Family dispute: Stepfather accuses stepson of stealing his pick up
Pago Pago, AMERICAN SAMOA — A man with two prior convictions over a decade is back in court again on a new allegation that he stole his stepfather’s vehicle. When pulled over by patrol officers last month, the suspect, Atina Kamu told officers the vehicle belonged to him and his mother, not his stepfather.
Kamu was taken into custody on June. 20th after officers pulled over the vehicle he was driving at a traffic stop. He made his initial appearance in court on the following Monday, June 22nd.
The government charged Kamu in two different cases.
In the first case, he is charged with one count of stealing, a class C felony, punishable by imprisonment of up to 7 years, a $5,000 fine or pursuant to A.S.C.A 46.2101, a fine equal the twice the amount of gain from the commission of said crime, up to a maximum of $20,000, or both such fine and imprisonment.
Bail was set at $5,000.
In the second case, Kamu is charged with one count of unlawful possession of marijuana and one count of unlawful possession of methamphetamine, both felonies.
The government claims that on the morning of Apr. 20th, a man from Aua contacted the Central Police Station in Fagatogo for assistance to locate his vehicle, which he said was stolen by his stepson, Kamu, the defendant in this case.
The man further stated to police that he suspected that his stepson allegedly stole his vehicle to sell drugs because he’s a drug dealer.
The dispatcher relayed the information to all the police units and two police officers who received the information while patrolling in the Aua area heading West near the village of Leloaloa and Atu’u spotted the vehicle.
According to the government, the stolen vehicle was a blue pick-up with the license plate number 2197, and was registered under the name, Taavili Ionatana, the stepfather of the defendant.
Two hours after the transmission the officers in Aua observed a blue pick-up that did not stop at a stop sign. Since the vehicle matched the description of the stolen vehicle, police pulled it over.
Officers approached the vehicle and noticed that there were two individuals inside — the driver, who is the defendant and a female passenger, who was later identified as the defendant’s girlfriend.
When told the vehicle he was driving was stolen, the defendant told police that the vehicle belongs to him and his mother, not his stepfather. He further stated to officers that they were heading to the Fagatogo Market to get some banana and taro for the Sunday meal.
Officers told the defendant that they are going to impound the vehicle and he needed to come with them to the CPS for further discussion.
Officers then met up with the defendant’s stepfather at the CPS, where he provided officers with a document, which confirmed that the vehicle is registered in his name.
The defendant on the other hand continued to claim that the vehicle belonged to him and his mother, not his stepfather. He further stated to police that it was his mother who gave him the authority to drive their family vehicle. He said his stepfather didn’t have the authority to change the ownership of the vehicle because it was he (defendant) who bought the vehicle a few years back for his mother and his young siblings.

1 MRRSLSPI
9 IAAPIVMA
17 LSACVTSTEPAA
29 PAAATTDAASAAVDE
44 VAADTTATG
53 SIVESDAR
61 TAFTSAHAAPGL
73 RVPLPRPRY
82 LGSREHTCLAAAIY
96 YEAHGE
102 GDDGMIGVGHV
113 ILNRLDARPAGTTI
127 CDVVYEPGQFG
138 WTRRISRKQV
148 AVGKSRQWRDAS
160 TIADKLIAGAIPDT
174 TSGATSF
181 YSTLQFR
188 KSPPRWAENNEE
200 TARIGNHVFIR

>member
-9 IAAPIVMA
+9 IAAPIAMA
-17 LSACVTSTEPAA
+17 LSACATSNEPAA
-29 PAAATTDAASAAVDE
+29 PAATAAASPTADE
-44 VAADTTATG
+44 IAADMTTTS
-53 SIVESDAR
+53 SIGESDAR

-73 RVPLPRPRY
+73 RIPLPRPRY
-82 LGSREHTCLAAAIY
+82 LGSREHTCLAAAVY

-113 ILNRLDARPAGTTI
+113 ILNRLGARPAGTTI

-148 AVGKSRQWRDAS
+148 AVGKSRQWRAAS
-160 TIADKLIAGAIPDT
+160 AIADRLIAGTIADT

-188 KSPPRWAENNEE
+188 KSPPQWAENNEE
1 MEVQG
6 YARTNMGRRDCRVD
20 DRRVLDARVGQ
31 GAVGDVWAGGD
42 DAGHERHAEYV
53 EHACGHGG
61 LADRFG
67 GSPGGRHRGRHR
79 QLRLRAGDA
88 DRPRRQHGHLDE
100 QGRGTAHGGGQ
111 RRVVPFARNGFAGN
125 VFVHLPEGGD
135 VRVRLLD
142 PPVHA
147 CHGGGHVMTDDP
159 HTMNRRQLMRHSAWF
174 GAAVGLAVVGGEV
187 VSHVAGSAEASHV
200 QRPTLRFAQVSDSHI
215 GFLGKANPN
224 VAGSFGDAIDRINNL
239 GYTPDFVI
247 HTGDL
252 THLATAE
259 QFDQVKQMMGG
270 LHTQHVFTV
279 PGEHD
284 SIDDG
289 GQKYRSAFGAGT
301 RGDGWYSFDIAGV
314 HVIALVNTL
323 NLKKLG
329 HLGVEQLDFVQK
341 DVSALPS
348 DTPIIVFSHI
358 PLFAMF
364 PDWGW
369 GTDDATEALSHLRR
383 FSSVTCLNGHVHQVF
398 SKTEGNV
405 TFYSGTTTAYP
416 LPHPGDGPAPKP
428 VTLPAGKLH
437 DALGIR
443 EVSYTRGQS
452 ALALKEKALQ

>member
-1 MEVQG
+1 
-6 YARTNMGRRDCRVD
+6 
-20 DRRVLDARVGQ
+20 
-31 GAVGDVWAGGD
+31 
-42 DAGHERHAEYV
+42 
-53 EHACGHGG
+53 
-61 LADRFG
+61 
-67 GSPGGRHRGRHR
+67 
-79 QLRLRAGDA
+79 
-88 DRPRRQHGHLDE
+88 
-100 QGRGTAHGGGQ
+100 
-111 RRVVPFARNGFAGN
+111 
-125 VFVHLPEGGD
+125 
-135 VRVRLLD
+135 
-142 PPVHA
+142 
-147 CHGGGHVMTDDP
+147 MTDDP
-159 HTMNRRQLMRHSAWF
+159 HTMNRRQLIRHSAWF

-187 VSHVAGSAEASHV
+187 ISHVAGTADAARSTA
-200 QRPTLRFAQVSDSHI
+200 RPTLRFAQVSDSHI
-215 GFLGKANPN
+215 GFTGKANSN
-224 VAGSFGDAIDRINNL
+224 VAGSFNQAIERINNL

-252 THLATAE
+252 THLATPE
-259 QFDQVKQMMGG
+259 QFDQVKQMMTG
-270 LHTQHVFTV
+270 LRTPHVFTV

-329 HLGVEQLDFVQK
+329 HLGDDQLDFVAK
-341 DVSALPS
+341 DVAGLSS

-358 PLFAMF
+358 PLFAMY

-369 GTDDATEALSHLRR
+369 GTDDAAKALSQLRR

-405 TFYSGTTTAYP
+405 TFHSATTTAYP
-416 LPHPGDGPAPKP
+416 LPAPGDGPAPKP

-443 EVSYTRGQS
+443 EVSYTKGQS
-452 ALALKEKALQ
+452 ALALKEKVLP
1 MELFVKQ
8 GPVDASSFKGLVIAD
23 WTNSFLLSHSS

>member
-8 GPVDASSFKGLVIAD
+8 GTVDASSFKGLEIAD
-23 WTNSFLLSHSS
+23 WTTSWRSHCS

After further discussion regarding the matter, Kamu was then taken into custody and charged with stealing.
Before he was taken into custody, he was patted down and during the body search, police officers found a small stamped-sized baggie containing green leafy substance, along with a glass pipe (commonly used to smoke meth) containing white crystalline substance inside Kamu’s pocket.
Kamu refused to make a statement to police when he was asked about the illegal drugs.
PRELIMINARY EXAMINATION (PX)
During Kamu’s preliminary examination (PX), defense attorney, Bob Stuart wanted to know whether the stolen vehicle really belonged to his client’s stepfather. The government witness told the court that the vehicle is registered under Kamu’s stepfather’s name.
When Stuart asked if there’s any period of time the stepfather gave permission to Kamu to drive the vehicle prior to the day of the alleged incident, the witness replied, “I don’t know.”
Kamu appeared in High Court two weeks ago for arraignment. His pretrial conference is now set for Aug. 9th.
In 2011, Kamu, who was 30 years old at the time of the offense, was charged with attempted rape. He was later convicted and sentenced by the court to 3 years probation. He admitted to the court that he repeatedly forced a 16-year old victim to go with him in his car and his intention was to rape her.
In 2014, Kamu was convicted for violating local drug laws and was sentenced to 5 years probation. His conviction stemmed from an incident after a man contacted police for assistance after Kamu attempted to pick a fight with him, after trying to sell him marijuana cigarettes. When the man didn’t want to buy, Kamu challenged the man to a fight. The man reached for his phone and called police. Police apprehended Kamu and during a body search, officers discovered 5 marijuana cigarettes inside a small baggie in Kamu’s possession.